Selected quotes from the consultation responses:

Social Work Scotland -SWS strongly agrees with the principle of proactively sharing information on a prisoner’s release as we believe this will reassure victims, improve safety planning and be trauma informed.”

Direct impacts for CYP in custody-

Summary - The changes proposed by this legislation will also look at when a person convicted of an offence may leave custody, and what support and planning needs to be in place before this can happen. These changes include release arrangements, ensuring release can no longer occur on a Friday (or day before a public holiday), providing increased availability of support upon release. Specific duties will also be placed on public bodies to engage in pre-release planning for prisoners, so the right support can be in place before they are released. Finally, the current Home Detention Curfew (HDC) model will be revised. These changes aim to provide a person-centred support approach to individuals on release, which aims to benefit everyone leaving custody, including CYP.

The intention of the legislation relating to support on release from custody is anticipated to have an overall positive impact on the rights of CYP in custody.

Detail - Article 37(b) states that “the arrest, detention or imprisonment of a child shall…be used only as a measure of last resort and for the shortest appropriate period of time.” The available evidence, and that provided through the consultation, suggest periods in custody can have a disproportionately negative impact on CYP. The charity, Includem, highlighted within their consultation response the often unintended impacts of time in custody for CYP, including that CYP are more likely than adults to find themselves in unstable employment (including zero-hours contracts) and temporary accommodation[7]. Therefore even a short period in custody can result in a loss of employment and housing[8]. In addition, it was suggested that current systems and processes are not always adapted to suit the needs of CYP, who can often find themselves unable to fully participate.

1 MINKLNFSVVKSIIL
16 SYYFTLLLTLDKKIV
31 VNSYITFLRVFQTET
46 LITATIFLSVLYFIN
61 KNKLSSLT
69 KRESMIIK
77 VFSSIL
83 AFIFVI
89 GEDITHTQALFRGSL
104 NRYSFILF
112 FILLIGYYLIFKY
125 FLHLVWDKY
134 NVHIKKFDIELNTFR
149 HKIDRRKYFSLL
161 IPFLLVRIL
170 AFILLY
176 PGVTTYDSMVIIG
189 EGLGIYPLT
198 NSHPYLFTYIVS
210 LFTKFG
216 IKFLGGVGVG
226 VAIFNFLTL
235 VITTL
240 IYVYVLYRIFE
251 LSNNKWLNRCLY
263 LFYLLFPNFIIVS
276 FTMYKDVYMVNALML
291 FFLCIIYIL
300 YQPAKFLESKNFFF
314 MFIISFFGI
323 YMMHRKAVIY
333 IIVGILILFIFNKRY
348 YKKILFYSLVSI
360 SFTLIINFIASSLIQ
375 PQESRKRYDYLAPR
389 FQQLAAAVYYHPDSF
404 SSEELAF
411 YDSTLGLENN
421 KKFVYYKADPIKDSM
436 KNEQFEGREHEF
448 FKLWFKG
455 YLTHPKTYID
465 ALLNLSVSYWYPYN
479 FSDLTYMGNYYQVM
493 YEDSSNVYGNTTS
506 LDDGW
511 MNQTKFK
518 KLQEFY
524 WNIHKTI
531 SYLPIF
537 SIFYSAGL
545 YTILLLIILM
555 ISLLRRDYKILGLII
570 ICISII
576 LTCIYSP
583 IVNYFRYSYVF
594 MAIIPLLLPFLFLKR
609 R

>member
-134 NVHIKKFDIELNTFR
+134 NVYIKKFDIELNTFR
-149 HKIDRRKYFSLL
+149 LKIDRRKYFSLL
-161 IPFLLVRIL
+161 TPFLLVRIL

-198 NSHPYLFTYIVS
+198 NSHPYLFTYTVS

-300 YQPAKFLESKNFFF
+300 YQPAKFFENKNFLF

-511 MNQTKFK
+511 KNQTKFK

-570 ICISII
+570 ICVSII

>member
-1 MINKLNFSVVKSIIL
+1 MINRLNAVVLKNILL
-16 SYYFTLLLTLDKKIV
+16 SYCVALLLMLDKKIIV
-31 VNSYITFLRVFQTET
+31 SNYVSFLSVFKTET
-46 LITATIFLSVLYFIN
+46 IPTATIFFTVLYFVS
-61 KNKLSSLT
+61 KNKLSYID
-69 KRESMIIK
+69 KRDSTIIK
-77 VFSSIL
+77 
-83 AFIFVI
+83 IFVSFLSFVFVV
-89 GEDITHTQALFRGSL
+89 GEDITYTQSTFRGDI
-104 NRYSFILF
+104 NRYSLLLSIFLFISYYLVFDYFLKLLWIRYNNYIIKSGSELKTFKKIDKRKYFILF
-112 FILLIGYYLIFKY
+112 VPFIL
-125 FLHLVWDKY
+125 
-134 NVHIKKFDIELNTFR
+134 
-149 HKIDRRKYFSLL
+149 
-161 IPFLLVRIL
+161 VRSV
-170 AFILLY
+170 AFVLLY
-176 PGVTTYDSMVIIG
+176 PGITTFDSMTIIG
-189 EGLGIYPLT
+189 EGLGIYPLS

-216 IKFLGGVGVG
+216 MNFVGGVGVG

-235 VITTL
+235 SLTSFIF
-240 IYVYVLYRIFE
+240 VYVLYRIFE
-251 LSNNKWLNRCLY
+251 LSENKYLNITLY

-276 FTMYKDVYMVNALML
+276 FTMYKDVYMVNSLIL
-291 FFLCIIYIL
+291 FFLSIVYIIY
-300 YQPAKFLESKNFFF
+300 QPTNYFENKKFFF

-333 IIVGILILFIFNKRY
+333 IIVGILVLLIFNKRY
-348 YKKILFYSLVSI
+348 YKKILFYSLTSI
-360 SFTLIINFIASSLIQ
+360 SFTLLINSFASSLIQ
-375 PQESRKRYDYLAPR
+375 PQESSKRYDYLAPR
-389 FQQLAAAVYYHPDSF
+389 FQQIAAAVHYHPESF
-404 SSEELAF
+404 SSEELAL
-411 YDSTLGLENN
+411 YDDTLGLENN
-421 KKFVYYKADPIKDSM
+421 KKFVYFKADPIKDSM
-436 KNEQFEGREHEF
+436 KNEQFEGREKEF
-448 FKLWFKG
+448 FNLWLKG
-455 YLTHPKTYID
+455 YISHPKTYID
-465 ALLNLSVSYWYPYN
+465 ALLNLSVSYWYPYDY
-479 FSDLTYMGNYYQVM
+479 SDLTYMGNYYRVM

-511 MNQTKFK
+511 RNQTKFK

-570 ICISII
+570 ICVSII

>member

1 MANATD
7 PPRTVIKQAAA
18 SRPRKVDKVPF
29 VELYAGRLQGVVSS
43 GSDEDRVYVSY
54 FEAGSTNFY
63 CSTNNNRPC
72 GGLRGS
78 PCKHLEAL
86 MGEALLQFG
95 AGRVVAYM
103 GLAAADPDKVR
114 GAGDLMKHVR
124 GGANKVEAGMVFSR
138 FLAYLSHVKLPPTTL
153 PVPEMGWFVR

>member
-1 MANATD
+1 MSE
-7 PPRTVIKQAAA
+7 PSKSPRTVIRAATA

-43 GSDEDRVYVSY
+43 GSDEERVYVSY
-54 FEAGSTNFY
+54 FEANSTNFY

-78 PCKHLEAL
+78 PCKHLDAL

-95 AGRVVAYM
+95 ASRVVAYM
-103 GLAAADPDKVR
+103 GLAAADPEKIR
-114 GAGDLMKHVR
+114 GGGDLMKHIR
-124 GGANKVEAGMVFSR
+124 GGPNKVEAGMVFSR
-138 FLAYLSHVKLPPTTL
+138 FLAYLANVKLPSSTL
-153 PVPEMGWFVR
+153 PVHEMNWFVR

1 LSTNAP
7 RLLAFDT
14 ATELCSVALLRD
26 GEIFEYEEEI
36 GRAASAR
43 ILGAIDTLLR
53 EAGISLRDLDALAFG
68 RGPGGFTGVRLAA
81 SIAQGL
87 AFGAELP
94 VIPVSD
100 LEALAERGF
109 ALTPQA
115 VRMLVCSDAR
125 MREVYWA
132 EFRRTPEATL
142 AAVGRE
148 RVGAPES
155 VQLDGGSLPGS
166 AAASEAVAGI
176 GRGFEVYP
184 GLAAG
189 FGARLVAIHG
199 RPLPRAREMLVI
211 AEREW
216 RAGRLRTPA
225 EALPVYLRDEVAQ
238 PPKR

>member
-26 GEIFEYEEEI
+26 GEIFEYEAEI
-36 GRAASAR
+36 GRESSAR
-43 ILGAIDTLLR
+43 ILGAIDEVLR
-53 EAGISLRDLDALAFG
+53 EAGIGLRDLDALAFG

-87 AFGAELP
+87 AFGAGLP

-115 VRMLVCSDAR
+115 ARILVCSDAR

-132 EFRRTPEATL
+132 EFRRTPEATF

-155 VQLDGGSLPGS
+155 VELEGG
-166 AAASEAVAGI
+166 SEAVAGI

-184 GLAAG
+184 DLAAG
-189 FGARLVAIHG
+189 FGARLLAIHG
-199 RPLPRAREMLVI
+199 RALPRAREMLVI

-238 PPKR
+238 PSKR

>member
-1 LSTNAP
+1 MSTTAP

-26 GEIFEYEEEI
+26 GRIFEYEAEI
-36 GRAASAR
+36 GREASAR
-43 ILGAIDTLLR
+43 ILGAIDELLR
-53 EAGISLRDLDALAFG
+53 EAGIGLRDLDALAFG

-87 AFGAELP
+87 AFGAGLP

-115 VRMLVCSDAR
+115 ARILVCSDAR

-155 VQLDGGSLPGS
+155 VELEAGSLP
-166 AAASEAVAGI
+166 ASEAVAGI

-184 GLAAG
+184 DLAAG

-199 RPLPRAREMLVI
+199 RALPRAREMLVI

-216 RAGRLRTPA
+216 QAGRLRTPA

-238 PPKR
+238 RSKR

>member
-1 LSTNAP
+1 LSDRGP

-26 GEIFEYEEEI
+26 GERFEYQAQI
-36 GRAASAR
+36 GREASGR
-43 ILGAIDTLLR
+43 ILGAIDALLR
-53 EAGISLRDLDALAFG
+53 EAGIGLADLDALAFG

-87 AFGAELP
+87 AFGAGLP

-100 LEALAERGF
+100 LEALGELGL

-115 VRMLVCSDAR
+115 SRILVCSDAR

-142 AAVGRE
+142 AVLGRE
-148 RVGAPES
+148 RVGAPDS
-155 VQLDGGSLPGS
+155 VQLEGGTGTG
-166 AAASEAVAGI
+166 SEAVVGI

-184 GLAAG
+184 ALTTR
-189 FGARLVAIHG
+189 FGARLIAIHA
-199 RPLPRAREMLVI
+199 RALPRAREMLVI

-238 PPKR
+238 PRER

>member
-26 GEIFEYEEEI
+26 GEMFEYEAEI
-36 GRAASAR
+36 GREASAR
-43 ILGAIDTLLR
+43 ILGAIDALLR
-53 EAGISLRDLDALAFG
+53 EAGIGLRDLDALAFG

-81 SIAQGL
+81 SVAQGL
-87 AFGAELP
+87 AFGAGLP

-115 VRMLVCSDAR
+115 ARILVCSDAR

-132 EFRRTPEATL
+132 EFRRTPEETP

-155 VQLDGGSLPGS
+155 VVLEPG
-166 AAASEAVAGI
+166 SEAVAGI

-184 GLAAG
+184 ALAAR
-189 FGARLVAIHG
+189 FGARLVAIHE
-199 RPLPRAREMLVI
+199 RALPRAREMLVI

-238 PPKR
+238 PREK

Selected quotes from the consultation responses:

The Care Inspectorate – “It is imperative that every effort is made to avoid children and young people ever entering the criminal justice system as we know they do so to their ultimate detriment”.

Children and Young People’s Centre for Justice (CYCJ) – “Children’s need and rights within the justice system are often overlooked and systems/processes are not designed or adapted to meet their needs.”

Risk Management Authority (RMA) – “the justice system should be designed to support early ages as much as possible with even more emphasis placed on seeking alternatives to custody.”

The proposed changes to the legal framework within which the bail decision is made, and the possibility of an earlier point of release due to HDC amendments, are likely to mean CYP are not held in custody unduly.

The Children and Young People’s Centre for Justice (CYCJ) also highlighted within their consultation response that they feel there is a need for age-appropriate support for reintegration, including housing and employment, as CYP often have limited choice over their options in these areas[9].

Therefore, preventing releases on a Friday or day before a public holiday, placing a specific duty on public bodies to engage with pre-release planning and the revision of the current HDC model will collectively have an overall positive impact on the rights of CYP. These provisions intend to provide a holistic ‘package’ of support to those leaving custody, including CYP, to help their needs to be met.

Indirect impact for CYP whose parent/carer is accused of an offence or being released from prison custody

Summary - The impact of having a parent in custody can be significant for CYP, affecting their education, income, stability and mental health[10],[11],[12]. The bail measures in the Bill may mean parents who do not pose a risk of serious harm will no longer be held in custody before trial, which may indirectly benefit CYP and result in less disruption to their lives and relationships.